Sunday, September 11, 2011
For all its supposed innovation, the most successful moment of the new big-screen treatment of Jane Eyre, directed by Cary Fukunaga from a screenplay by Moira Buffini, is strikingly reminiscent of a moment in David Lean's 1948 Oliver Twist. Taking place at the very start of this re-structured version of the classic story, the arresting sequence in which Jane Eyre frantically flees her home of Thornfield Hall and wanders despairingly on the moors culminates in our defeated heroine being taken in by kindly clergyman St John Rivers and his dutiful sisters. As she rests and recuperates, she begins thinking back on the events that led her to be wandering aimlessly in the wilderness. Although this is a clever and novel way to present this much-told tale, the film's insistence on jumping back and forth from Jane's memories of her unhappy childhood to her time living at the Rivers cottage soon becomes irritating. Things only settle down when Jane, now eighteen, travels to take up the position of governess at the aforementioned Thornfield Hall. That is rather a sign of things to come as this handsome yet patchy adaptation over-emphasises Jane's relationship with the brooding owner of Thornfield Mr Rochester at the expense of Charlotte Bronte's proto-feminist theme of a young woman striving to assert her independence in a restrictive society. Jane's relationship with Rochester is of course a very important part of her journey but it should not be the be all and the end all.
The story of Jane Eyre has aged so well largely because of its attractive central character whose determination, self-possession and resilience in the face of extraordinary adversity are as appealing now as they were in 1847 if not more so. Unfortunately, as romance blossoms between servant and master during a series of fireside conversations, this Jane Eyre behaves passively and obediently. She does not impress Rochester with her depth of understanding and compassion during their discussion of how her young French pupil Adele came to be his ward because this discussion does not take place. She does not take it upon herself to investigate the mysterious goings-on at Thornfield and draw her own conclusions because that Gothic element is sidelined and the character of Grace Poole, who lays at the heart of the mystery, appears only fleetingly. The scene in which Jane temporarily leaves Thornfield and comes face to face with her cruel aunt Mrs Reed years after she abandoned the girl to her fate at a sinister charitable school is a very significant moment for our heroine. Here, it is treated in a frustratingly perfunctory manner as though it is of little importance besides setting up a later plot revelation. Consequently, this Jane Eyre is difficult to sympathise with.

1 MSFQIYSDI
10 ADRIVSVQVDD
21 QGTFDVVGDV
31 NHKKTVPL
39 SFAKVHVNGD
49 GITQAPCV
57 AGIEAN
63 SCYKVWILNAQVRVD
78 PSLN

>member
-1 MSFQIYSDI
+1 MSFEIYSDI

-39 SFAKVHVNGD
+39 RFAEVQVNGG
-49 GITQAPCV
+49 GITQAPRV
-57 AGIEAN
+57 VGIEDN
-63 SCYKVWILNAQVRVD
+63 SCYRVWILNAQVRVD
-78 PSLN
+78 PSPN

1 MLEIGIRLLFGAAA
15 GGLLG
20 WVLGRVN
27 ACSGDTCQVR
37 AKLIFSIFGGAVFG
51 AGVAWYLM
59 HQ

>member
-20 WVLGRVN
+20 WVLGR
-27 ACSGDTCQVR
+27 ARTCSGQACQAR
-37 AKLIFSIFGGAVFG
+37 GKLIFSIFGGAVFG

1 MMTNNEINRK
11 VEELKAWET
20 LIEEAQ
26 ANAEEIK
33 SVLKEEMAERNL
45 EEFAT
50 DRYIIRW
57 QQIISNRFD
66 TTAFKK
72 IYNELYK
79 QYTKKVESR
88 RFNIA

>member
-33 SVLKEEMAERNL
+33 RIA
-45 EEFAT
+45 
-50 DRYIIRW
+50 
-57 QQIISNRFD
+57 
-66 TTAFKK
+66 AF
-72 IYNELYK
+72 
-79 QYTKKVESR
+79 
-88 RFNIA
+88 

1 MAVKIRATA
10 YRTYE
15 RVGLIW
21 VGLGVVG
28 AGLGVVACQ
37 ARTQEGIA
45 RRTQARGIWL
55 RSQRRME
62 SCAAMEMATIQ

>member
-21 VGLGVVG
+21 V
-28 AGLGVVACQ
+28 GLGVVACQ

The problem is exacerbated by the fact that the promising young Australian actress Mia Wasikowska struggles in the role of Jane. Although she looks right, she comes across as petulant and whiny particularly in the scenes in which Jane is asserting herself. Michael Fassbender fares much better as Rochester but both portrayals suffer from an unfortunate tendency to drift from Received Pronunciation to a broad Yorkshire accent often in the same scene. The best performances come from the supporting cast of Jamie Bell as St John Rivers, Sally Hawkins as Mrs Reed and particularly Judi Dench as jittery Thornfield housekeeper Mrs Fairfax, who is by turns funny and touching and also somewhat compensates for the film's complete lack of atmosphere by conveying a distinct sense of unease. There is great chemistry between Wasikowska and Fassbender, vital for a film that increasingly treats the sequences in which Jane and Rochester are not on screen together as a waste of time. This treatment of Jane Eyre is undoubtedly passionate but falls short in many others areas. Reader, she marries him but she doesn't do all that much else!